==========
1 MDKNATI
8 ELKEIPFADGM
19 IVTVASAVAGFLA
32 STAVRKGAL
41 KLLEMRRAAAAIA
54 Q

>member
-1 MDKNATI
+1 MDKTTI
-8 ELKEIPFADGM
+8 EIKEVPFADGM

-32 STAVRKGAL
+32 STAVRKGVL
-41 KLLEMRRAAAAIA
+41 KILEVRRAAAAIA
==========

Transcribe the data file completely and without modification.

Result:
1 MDKNATI
8 ELKEIPFADGM
19 IVTVASAVAGFLA
32 STAVRKGAL
41 KLLEMRRAAAAIA
54 Q

>member
-1 MDKNATI
+1 MDKTTI
-8 ELKEIPFADGM
+8 EIKEVPFADGM

-32 STAVRKGAL
+32 STAVRKGVL
-41 KLLEMRRAAAAIA
+41 KILEVRRAAAAIA